Reciting the pledge is no more patriotism than reciting a psalm is Christianity. They’re just words unless a person actually believes them; only then could it be claimed that reciting the words is doing something, if even something no more complicated than indicating sincerely held beliefs and/or values.

          Compelled recitation basically guarantees that the recitation cannot be used as a marker of sincerity. Hence, it destroys the putative point of the recitation in the first place. Once the pledge is automatic, I can no longer look upon someone who recites the words in that context as indicating their patriotism.

          Maybe you should go to your local VFW and let them all know exactly how you feel about this country and their patriotism. I only hope they thank you appropriately.

          Given that, due to the current date, the vast majority of those who belong to the local VFW would be veterans of Vietnam, I think the attitudes towards patriotism and country therein might be shockingly different than what you seem to expect.

        • Daniel Munoz

          Patriotism by itself is not that very good, though… I lived several years in Venezuela, and at all schools they had to sing the national anthem every morning before classes. The national anthem was played on all TV channels at 6 am, noon, 6 pm and midnight, punctually… look what has happened to Venezuelan minds with that… they cannot reject anything that comes with a “patriotic message” or from somebody who endorses the name of Bolivar…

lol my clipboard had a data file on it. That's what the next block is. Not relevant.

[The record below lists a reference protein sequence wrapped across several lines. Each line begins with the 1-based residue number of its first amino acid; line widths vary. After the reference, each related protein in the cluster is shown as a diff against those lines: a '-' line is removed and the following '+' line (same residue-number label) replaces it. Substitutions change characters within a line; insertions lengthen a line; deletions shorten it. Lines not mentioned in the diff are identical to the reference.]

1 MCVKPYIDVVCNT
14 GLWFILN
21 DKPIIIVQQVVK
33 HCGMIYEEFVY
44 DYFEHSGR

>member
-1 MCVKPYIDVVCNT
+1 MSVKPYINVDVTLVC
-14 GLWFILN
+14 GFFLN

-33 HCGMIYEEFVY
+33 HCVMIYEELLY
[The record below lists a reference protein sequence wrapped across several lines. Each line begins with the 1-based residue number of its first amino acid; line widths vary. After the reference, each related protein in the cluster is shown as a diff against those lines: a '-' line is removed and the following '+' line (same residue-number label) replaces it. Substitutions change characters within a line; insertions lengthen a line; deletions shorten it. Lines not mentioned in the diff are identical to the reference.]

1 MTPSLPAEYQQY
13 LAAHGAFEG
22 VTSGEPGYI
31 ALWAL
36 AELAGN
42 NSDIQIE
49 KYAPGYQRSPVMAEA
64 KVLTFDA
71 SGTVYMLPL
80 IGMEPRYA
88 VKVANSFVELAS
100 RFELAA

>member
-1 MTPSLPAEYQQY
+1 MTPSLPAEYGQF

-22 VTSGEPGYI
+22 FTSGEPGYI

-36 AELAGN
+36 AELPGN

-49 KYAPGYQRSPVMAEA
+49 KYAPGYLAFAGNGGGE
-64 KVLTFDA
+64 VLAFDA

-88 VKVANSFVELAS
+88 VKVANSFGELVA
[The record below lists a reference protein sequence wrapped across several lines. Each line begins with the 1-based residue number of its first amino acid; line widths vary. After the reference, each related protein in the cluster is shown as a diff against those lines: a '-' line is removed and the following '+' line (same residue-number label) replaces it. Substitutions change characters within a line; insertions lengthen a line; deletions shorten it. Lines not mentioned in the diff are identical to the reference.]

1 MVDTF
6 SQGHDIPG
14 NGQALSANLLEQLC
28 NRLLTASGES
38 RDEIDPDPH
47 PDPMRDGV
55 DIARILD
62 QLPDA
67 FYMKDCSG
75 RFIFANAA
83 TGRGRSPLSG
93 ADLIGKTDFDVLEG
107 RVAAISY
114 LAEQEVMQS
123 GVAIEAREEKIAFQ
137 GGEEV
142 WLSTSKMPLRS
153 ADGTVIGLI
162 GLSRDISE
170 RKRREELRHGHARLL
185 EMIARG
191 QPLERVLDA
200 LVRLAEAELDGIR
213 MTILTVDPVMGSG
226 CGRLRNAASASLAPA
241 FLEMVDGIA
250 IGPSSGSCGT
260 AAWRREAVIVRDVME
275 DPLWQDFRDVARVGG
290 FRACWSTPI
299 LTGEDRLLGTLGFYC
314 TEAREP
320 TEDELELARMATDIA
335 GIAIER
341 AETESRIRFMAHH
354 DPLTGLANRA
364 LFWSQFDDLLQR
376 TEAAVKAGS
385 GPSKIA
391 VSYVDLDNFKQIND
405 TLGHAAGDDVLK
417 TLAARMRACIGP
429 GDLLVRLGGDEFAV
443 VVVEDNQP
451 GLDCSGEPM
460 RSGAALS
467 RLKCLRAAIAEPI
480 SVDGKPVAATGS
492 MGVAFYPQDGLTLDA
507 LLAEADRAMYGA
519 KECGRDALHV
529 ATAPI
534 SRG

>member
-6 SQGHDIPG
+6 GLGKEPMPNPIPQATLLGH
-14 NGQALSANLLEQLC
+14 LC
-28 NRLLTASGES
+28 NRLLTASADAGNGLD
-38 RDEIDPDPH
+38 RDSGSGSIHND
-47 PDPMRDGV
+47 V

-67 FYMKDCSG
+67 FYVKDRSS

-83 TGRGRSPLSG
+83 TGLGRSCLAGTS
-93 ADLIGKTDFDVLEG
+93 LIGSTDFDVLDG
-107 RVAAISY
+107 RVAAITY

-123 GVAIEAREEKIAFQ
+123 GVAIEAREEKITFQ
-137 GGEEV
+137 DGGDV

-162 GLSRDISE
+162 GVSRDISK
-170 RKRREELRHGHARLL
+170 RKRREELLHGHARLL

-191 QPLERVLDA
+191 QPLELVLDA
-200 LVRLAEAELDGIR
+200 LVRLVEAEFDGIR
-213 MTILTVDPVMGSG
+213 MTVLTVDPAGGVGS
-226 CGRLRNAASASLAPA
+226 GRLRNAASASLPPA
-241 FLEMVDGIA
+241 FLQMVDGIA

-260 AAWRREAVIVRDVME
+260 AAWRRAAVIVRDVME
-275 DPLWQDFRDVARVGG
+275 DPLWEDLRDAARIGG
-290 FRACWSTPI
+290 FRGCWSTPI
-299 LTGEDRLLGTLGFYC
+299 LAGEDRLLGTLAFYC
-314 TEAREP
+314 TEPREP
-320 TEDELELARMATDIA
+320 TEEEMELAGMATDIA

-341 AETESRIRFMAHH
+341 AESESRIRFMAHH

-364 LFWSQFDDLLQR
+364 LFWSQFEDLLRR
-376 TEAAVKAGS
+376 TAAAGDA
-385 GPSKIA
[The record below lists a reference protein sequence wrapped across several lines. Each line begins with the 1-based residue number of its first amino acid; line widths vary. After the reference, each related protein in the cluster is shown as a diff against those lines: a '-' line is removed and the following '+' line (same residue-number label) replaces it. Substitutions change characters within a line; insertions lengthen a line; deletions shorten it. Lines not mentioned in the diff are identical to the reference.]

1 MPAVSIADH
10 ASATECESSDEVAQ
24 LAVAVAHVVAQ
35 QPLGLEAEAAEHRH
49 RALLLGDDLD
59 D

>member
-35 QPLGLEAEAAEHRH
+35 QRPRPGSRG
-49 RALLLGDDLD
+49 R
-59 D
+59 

• TheG

          If you see more value in an empty 20 second compulsory facade than in actual service to your country, no wonder your values are so out of whack. As someone who HAS served in the military (you can meet me at the officer’s club in Colorado Springs anytime… if they’ll let you in), I refuse to let you put more weight into a meaningless recitation than years of sweat and action. Your ideology clearly trumps your patriotism, yet you lecture me? Blow it out your flag.

    • Puzzled

      It doesn’t endorse a specific religion, but it endorses monotheism generally. That aside, though, I will not pledge allegiance sight-unseen. If the government wishes to have my allegiance, it will have to behave in a way I find acceptable. Currently, with the wars I do not want fought in my name and our corporate control structure, I have no reason to give my allegiance.

      • Guest

        Why do you remain here if you dislike it so much? I’m sure there are more appealing options on this globe for you. And I’m sure you can enjoy the same freedoms and liberties that you enjoy here. It’s not like other countries would do anything to you if you refused to pledge your allegiance to it. It’s not like they would jail you, or kill you or cut off your social networking and internet access. Just pick one and enjoy.

        • Puzzled

          You’re invoking here a particularly odious sort of fallacy that, I would guess, you would not accept in other areas of life. You wouldn’t say, for instance, that a murderer should be considered innocent if there were some other murderer around who killed more people.

          Really, what does China’s internet policy have to do with our bailouts? Things are right or wrong, it isn’t all relative.

          Furthermore, the rest of the world is not how you imagine it. You’ve been fed a pack of lies by US media. When other countries do the things we do, the media portrays their leaders as the next Hitlers. When the US does it, they fawn over our leaders.

          More importantly, these vaunted liberties you speak about (you do remember during the Cold War being told how bad the USSR was, with examples like surveillance, aggression, plutocracy, and internal checkpoints, right?) can never serve as a reason to abandon liberty. If the US is good because it is free, then you can’t defend every loss of freedom by reference to the US’ greatness. The most basic liberty is freedom of thought. If I am not free to decide on my thoughts about the country, but am required to mouth platitudes, then I am not free – and thus freedom is no reason to pledge allegiance.